Whilst we were doing regional and country selections for the Connectivity Scorecard, it was hard to ignore the economic leadership that Israel commands in the Middle East. I also realise that to talk about this country and this region in the same sentence can lead to many other discussions scaling on the upper end of kelvin. I read START-UP NATION a while ago, but when I decided to include leadership in my blog, I felt compelled to write about it.
Here is the primary statement;
START-UP NATION addresses the trillion dollar question: How is it that Israel– a country of 7.1 million, only 60 years old, surrounded by enemies, in a constant state of war since its founding, with no natural resources– produces more start-up companies than large, peaceful, and stable nations like Japan, China, India, Korea, Canada and the UK?
There are many reasons highlighted in the book, but I would just like to highlight two, the role of the military and secondly immigration.
Among the questions posed to Dan Senor (co-author) by Dwyer Gunn of Freakonomics the following extract cover these two points well.
The military as a breeding ground for innovation. As an ex-soldier myself I found this resonate with me.
Q.At the age of 18, almost all non-Arab Israeli citizens must serve in the Israel Defense Forces (IDF) for at least two years. How does the IDF service experience shape the future of young Israelis and contribute to the country’s economic success?
A.”Certain units have become technology boot camps, where 18- to 22-year-olds get thrown projects and missions that would make the heads spin of their counterparts in universities or the private sector anywhere else in the world. The Israelis come out of the military not just with hands-on exposure to next-gen technology, but with training in teamwork, mission orientation, leadership, and a desire to continue serving their country by contributing to its tech sector — a source of pride for just about every Israeli.
Beyond the elite tech units, the military has a much broader cultural impact. The compulsory service produces a maturity not seen in Israelis’ foreign peers who spend that time in university. “They’ve got more life experience,” British Telecom executive Gary Shainberg told us, which “is critical, since innovation is all about finding ideas, and finding new ideas is often about having perspective.” And perspective typically comes with age. But in Israel you get perspective at a young age because so many transformational experiences are jammed into Israelis — including military service — in their late teens and early 20′s.
Perhaps even more surprisingly, Israel’s resource-stretched and constantly tested military teaches improvisation and flattens hierarchies. Soldiers learn “the value of five minutes” as one general told us. They are taught to get the job done and figure out how. And especially in the reserves, barriers are broken; young people command their teachers or bosses, no one salutes, and privates address generals by their nicknames. All this contributes to an informal and anti-hierarchical culture outside the military, which is critical for an experiment-focused, probing, and innovating economy.” (end)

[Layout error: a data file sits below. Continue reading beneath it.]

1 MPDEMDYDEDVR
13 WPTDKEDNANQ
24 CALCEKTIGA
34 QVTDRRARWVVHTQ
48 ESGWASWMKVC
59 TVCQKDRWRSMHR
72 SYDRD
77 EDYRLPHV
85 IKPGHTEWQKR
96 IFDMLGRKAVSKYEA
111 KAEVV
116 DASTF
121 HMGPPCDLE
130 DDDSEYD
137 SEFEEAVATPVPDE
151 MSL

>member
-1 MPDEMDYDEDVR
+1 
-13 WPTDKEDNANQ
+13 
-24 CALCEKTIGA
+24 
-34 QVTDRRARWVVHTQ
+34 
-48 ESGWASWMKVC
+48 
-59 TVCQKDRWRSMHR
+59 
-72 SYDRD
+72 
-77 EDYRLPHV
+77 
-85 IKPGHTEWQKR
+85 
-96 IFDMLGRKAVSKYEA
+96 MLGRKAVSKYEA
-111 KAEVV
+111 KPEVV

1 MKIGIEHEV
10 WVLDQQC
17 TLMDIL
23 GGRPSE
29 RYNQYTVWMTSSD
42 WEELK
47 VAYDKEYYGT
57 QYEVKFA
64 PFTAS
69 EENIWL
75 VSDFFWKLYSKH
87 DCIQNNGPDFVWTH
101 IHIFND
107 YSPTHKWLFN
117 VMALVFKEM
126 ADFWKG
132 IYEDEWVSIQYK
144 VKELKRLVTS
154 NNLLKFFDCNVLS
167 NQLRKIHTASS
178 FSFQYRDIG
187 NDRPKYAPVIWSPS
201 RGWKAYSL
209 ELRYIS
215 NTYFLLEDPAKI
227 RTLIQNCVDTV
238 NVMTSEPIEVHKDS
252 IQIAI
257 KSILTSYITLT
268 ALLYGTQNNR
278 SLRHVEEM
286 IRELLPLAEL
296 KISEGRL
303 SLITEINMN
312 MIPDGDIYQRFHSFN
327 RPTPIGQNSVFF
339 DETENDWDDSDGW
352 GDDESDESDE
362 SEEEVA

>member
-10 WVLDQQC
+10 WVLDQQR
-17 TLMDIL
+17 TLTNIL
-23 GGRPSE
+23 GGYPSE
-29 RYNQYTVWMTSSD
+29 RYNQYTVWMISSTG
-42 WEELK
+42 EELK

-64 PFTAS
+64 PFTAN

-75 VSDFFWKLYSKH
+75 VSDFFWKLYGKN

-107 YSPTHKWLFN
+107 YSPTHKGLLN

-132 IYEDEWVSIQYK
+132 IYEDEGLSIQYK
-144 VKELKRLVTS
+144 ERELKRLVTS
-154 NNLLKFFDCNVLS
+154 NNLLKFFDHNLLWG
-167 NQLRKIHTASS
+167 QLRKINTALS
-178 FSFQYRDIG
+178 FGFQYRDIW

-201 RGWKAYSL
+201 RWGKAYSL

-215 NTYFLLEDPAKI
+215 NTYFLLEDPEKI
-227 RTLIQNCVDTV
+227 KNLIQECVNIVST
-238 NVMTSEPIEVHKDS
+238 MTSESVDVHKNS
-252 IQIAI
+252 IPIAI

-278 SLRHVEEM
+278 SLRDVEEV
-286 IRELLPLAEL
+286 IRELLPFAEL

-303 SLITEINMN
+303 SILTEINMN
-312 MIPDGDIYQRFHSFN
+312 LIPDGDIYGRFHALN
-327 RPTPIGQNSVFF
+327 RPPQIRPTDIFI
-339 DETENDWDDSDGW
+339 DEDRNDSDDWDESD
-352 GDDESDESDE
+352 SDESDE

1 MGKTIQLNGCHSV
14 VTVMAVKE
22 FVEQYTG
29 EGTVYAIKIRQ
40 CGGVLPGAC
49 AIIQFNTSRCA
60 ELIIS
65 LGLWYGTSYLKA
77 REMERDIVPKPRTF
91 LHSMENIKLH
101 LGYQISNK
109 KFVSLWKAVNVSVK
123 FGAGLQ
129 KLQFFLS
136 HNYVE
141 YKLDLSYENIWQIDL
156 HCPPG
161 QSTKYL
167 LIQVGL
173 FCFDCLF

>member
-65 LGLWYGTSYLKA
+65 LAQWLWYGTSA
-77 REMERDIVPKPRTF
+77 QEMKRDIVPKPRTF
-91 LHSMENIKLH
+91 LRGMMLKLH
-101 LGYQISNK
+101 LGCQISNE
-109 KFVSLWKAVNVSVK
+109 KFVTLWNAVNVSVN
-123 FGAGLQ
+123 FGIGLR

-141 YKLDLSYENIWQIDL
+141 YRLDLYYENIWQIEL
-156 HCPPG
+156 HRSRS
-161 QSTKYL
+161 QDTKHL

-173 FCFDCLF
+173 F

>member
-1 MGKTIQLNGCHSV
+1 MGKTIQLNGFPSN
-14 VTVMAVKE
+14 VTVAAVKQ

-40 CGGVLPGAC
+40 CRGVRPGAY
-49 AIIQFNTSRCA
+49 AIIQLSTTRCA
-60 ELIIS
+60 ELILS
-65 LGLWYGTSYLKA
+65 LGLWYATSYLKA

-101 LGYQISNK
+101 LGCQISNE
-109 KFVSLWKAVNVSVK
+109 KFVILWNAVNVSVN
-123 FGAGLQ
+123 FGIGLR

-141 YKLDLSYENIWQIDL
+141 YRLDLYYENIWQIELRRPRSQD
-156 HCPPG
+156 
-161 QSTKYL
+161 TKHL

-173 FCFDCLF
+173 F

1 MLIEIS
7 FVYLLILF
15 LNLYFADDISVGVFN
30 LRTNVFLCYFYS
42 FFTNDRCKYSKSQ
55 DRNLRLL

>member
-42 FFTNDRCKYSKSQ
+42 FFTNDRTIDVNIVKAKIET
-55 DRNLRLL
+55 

An interesting point also mentioned is the ability for the Israeli civilian employers to read military CV’s. When I entered “civvi street”, I too was faced with the common phrase “but have you done a real job?” After countless iterations of the same speak, I ended up having to retrain as an engineer so that I had “the paper” to show. I think the armies and recruitment agencies have a lot to learn from this country.
Q.Tell us about Israel’s immigration policy and why it’s different from policies in other countries. Have Israel’s recent immigrants helped or hurt its economy?
A. A key lesson from Israel is that innovation is not just something that goes on inside companies; it comes from a wider culture that fosters both innovation and entrepreneurship. Israel is a country of immigrants — there are over 70 nationalities represented in this tiny country. Two out of every three Israelis are newcomers, or the children or grandchildren of newcomers. The Israeli battery-operated car grid company Better Place was founded by the son of an Iraqi immigrant. The Israeli company Koolanoo — the third-largest social networking site in China — was founded by the child of an Iranian immigrant. The Internet music start-up FoxyTunes — which was recently sold to Yahoo for tens of millions of dollars — was founded by a young Ukrainian immigrant. Walk around Israeli neighborhoods, and you’ll find yourself dealing with Israelis from Ethiopia, Poland, Yemen, Russia, and Australia, to name a few.
Immigrants are natural risk takers since they were willing to uproot themselves and start over. In particular, the great wave of immigrants from the former Soviet Union in 1990 to 2000 brought to Israel a tremendous boost in engineering talent just as the tech sector began to take off. Israel is also the most pro-immigration country; politicians there actually compete with each other with campaign promises to bring in more immigrants, not fewer.” (end)
I do find it telling that Sergey Brin comes from the same stock.